Michael KreponAfghan Non-End Game

With Washington, its partners, and interested neighbors gearing up diplomatic efforts over Afghanistan, I’d like to remind readers what George Shultz wrote in his memoirs about the previous Afghan “settlement.” The 1988 Geneva accords, reached under the auspices of the United Nations, took six years of tortured negotiations. As Secretary Shultz recounted in Turmoil and Triumph: My Years as Secretary of State (1993):

If Pakistan signed, it agreed to ‘prevent within its territory the training, equipping, financing and recruiting of mercenaries from whatever origin for the purpose of hostile activities against the other High Contracting Party [Afghanistan].’ But that was precisely what it had been doing and what we insisted on continuing as long as the Soviets continued to supply [their favorite Afghan boss] Najibullah.

After some discussion through our embassies, two phone calls were arranged. First, Pakistani Prime Minister Junejo called me to urge us to sign the accords and to pledge that regardless of the language the Pakistanis would agree to, they would continue to provide a home to the mujaheddin and to be a place through which U.S. arms and other supplies would flow to them. Several hours later, President Zia, the truly authoritative figure in Pakistan, called President Reagan with the same message. I heard the President ask Zia how he would handle the fact that they would be violating the agreement. Zia replied that they would ‘just lie about it. We’ve been denying our activities there for eight years.’ Then, the president recounted, Zia told him ‘Muslims have a right to lie in a good cause.’

The longer version of the language referenced above can be found in Annex I, Article II, Section 8. It obligated the High Contracting Parties, Pakistan and Afghanistan,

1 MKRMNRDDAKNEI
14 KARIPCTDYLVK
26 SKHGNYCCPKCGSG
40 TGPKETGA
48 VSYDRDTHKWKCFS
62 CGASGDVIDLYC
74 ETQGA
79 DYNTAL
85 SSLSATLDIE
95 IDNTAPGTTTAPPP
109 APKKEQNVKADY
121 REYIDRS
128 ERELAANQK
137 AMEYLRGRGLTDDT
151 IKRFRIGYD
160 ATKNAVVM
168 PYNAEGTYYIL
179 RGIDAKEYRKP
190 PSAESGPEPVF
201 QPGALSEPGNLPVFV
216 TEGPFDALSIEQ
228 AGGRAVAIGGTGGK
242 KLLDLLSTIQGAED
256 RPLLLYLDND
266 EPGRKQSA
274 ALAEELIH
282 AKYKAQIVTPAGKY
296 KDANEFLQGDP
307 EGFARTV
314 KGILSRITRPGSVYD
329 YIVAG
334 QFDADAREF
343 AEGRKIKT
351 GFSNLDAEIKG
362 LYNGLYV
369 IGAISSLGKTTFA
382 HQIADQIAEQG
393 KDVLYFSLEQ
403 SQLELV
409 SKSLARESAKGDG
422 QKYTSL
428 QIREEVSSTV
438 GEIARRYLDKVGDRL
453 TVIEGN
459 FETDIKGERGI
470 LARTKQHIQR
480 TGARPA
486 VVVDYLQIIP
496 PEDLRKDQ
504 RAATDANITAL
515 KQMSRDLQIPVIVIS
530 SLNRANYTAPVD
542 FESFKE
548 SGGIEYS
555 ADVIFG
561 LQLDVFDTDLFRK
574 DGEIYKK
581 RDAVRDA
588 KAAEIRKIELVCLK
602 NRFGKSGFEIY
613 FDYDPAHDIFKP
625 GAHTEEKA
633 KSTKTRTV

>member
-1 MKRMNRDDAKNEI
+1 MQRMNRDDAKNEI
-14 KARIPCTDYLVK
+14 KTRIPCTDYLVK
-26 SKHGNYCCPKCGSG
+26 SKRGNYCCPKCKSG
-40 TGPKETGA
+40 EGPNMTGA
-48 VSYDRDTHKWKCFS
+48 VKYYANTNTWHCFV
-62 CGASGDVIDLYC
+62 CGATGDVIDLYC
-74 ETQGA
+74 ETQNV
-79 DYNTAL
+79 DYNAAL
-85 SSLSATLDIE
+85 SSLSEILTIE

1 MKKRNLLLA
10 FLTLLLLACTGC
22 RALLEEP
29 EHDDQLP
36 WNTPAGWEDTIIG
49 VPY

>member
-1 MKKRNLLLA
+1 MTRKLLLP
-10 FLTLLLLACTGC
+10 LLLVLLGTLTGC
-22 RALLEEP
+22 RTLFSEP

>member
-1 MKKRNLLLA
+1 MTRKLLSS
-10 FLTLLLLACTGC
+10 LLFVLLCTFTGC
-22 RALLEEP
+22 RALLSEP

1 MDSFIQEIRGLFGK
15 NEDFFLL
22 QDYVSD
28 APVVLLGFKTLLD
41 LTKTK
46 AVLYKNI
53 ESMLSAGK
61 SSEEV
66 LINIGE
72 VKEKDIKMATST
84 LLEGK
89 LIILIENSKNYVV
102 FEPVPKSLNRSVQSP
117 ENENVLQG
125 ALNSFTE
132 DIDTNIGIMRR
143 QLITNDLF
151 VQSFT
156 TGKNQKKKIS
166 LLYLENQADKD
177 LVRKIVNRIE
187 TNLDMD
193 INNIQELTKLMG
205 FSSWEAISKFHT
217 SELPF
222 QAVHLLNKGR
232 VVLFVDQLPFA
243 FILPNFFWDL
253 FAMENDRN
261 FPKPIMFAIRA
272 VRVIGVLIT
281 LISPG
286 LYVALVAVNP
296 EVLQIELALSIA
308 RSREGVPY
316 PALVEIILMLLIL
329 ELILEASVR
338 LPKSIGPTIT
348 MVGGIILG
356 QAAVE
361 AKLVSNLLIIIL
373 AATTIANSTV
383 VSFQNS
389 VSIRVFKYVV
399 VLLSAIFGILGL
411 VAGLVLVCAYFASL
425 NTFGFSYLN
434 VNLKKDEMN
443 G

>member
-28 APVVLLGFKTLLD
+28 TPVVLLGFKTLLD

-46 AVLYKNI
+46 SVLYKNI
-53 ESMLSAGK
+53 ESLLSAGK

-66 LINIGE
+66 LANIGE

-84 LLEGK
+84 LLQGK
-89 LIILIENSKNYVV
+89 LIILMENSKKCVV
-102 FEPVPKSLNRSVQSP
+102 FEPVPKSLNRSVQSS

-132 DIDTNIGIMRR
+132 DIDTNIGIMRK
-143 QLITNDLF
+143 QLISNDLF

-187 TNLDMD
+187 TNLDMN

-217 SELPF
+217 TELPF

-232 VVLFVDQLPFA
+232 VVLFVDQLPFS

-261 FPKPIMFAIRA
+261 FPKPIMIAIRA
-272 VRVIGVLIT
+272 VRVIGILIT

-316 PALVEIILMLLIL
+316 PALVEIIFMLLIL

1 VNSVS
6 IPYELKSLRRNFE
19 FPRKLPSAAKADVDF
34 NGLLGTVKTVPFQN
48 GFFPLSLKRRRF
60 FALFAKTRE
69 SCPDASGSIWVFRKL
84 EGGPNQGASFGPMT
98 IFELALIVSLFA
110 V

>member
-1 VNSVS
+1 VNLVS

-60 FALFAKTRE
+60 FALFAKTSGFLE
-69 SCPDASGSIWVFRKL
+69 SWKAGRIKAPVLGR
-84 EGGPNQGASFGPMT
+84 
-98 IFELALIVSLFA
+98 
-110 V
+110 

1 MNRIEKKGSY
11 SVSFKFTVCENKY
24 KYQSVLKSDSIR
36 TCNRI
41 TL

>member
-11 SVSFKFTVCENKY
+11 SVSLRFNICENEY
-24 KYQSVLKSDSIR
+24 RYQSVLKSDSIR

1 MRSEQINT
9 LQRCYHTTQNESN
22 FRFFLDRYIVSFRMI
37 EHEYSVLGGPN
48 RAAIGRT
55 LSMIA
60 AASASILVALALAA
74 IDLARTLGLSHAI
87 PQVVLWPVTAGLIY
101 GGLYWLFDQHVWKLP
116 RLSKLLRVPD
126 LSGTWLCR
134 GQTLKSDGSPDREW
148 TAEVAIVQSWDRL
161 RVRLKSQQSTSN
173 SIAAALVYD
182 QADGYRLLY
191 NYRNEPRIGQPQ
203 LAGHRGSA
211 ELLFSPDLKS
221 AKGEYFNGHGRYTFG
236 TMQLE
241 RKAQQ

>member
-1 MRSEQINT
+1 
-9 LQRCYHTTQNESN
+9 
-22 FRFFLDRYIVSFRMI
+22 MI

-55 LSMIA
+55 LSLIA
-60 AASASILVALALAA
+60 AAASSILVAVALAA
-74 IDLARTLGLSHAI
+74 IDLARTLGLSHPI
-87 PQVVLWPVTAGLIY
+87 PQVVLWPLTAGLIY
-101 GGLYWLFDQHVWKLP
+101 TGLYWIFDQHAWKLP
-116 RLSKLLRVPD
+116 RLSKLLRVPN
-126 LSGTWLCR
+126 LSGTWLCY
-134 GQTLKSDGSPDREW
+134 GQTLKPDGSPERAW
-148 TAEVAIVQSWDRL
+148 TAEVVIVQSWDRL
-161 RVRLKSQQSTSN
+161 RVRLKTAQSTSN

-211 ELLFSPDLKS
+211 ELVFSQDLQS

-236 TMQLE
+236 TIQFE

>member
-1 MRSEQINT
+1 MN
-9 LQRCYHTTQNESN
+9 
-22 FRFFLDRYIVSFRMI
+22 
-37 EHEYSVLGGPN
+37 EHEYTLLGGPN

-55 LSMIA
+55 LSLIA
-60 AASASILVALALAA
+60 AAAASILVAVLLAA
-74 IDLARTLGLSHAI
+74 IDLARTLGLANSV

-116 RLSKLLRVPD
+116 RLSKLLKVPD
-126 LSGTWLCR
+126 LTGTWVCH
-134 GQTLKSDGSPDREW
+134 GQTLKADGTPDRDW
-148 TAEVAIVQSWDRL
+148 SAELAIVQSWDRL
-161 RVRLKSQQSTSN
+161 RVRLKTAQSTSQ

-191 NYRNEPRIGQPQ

to prevent within its territory the training, equipping, financing and recruitment of mercenaries from whatever origin for the purpose of hostile activities against the other High Contracting Party, or the sending of such mercenaries into the territory of the other High Contracting Party and accordingly to deny facilities, including financing for the training, equipping and transit of such mercenaries.

A new Afghan settlement, if one is reachable, may also include core obligations that have a short shelf life. Much official and expert commentary is based on a different assumption – that the United States has sufficient military capabilities and diplomatic influence to engineer less-than-temporary outcomes. My skeptical view was offered to the Senate Foreign Relations Committee in testimony given last May:

If a lasting political settlement can be found in Afghanistan, it will require extraordinarily difficult internal and regional deal making. I doubt whether this heroic undertaking is worthy of an annual U.S. military commitment in excess of $100 billion dollars. Deal making will continue to be pursued at a fraction of this cost and sacrifice. The results may well be modest or ephemeral, no matter how much we spend there.

[h/t to Janet M. Simons for finding the link. -Ed.]

Joe Collins, a retired Army Colonel and a traveling companion to the Soviet Union, has been thinking quite a bit about Afghanistan, a natural consequence of teaching cadets at West Point and serving in the Pentagon as Deputy Assistant Secretary of Defense for Stability Operations. I recommend Joe’s new book, Understanding War in Afghanistan (2011). His bottom line: